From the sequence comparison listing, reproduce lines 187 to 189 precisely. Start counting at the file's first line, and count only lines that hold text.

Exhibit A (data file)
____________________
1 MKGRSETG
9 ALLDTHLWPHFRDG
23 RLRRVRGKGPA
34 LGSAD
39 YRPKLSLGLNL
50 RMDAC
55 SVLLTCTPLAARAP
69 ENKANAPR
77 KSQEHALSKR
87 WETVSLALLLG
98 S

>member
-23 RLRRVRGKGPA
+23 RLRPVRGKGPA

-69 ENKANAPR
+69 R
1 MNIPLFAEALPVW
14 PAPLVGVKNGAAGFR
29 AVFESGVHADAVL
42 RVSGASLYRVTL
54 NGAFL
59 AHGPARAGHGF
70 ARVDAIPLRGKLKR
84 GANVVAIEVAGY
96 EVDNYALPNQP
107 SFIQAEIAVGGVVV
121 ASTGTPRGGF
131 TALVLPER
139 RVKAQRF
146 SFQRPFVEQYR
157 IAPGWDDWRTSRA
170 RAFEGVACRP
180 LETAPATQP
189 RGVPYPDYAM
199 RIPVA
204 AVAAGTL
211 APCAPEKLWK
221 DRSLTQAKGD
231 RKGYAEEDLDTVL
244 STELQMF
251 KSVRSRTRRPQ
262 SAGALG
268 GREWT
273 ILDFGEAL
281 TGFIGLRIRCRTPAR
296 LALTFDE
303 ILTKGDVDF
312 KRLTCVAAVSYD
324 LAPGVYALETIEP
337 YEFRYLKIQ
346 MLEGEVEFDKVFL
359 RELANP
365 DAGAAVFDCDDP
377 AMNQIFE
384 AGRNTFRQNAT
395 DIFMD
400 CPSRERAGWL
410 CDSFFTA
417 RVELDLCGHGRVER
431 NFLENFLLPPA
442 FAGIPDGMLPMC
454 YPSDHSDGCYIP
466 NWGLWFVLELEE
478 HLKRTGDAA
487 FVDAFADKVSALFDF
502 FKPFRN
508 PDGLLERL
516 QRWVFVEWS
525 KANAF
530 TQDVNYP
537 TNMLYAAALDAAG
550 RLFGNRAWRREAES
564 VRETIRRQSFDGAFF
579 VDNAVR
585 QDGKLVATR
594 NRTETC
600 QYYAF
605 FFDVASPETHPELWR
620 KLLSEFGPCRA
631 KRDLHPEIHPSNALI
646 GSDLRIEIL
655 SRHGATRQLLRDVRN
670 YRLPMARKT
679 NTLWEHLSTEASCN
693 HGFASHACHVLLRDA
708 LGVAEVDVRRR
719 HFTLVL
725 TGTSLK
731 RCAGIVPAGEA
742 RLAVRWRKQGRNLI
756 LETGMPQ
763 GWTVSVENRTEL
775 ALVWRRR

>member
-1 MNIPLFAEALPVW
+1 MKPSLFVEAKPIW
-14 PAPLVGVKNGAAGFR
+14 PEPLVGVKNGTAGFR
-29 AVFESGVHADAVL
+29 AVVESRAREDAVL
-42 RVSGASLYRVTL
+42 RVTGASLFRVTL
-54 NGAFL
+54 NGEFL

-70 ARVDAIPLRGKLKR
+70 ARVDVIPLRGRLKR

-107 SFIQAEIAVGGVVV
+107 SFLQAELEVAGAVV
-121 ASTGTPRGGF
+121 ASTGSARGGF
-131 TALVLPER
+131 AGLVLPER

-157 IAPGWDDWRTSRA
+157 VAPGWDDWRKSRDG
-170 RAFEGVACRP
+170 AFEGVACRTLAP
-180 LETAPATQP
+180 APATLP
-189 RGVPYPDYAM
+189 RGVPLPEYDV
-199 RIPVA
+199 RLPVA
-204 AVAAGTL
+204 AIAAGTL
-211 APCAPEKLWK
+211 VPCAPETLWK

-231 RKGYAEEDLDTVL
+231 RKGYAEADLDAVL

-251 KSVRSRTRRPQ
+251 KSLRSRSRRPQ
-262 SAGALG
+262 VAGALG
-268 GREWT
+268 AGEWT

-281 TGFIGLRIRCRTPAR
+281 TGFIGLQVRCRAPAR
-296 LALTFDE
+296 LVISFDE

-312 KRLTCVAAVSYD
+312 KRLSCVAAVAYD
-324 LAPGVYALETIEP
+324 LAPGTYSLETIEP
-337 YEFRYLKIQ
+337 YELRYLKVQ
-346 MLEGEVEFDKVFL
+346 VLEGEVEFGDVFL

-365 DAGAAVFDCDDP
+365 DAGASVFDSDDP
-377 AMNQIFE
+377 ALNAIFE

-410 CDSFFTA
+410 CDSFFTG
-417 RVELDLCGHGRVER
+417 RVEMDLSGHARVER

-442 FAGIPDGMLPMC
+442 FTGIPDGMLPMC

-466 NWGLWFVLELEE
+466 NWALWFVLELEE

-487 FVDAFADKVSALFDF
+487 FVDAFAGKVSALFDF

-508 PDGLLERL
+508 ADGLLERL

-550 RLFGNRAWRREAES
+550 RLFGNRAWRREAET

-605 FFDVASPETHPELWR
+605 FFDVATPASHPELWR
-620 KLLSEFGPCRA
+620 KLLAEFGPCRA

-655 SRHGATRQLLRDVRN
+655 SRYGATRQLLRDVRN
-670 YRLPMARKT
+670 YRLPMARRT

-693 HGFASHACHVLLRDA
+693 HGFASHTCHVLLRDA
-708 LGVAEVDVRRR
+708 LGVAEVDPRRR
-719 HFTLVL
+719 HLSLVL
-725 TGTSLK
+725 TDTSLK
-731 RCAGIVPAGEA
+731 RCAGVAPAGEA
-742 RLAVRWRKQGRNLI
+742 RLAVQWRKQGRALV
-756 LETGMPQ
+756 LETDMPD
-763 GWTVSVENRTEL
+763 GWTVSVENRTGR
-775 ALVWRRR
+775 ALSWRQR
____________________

-763 GWTVSVENRTEL
+763 GWTVSVENRTGR
-775 ALVWRRR